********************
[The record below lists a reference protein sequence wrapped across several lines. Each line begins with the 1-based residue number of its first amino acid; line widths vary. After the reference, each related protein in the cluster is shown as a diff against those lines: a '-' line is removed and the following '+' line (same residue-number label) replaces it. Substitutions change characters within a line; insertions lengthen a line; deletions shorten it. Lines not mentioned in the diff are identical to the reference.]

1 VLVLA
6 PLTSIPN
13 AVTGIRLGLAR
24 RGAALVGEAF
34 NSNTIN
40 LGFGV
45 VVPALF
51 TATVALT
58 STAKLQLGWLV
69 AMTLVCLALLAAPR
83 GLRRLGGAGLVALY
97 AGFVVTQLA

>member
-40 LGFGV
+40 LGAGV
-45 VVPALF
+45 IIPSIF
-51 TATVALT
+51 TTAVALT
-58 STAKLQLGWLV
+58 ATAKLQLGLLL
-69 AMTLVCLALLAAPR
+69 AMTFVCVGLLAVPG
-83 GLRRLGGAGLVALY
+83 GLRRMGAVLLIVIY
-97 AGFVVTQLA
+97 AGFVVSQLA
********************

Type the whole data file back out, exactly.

[The record below lists a reference protein sequence wrapped across several lines. Each line begins with the 1-based residue number of its first amino acid; line widths vary. After the reference, each related protein in the cluster is shown as a diff against those lines: a '-' line is removed and the following '+' line (same residue-number label) replaces it. Substitutions change characters within a line; insertions lengthen a line; deletions shorten it. Lines not mentioned in the diff are identical to the reference.]

1 VLVLA
6 PLTSIPN
13 AVTGIRLGLAR
24 RGAALVGEAF
34 NSNTIN
40 LGFGV
45 VVPALF
51 TATVALT
58 STAKLQLGWLV
69 AMTLVCLALLAAPR
83 GLRRLGGAGLVALY
97 AGFVVTQLA

>member
-40 LGFGV
+40 LGAGV
-45 VVPALF
+45 IIPSIF
-51 TATVALT
+51 TTAVALT
-58 STAKLQLGWLV
+58 ATAKLQLGLLL
-69 AMTLVCLALLAAPR
+69 AMTFVCVGLLAVPG
-83 GLRRLGGAGLVALY
+83 GLRRMGAVLLIVIY
-97 AGFVVTQLA
+97 AGFVVSQLA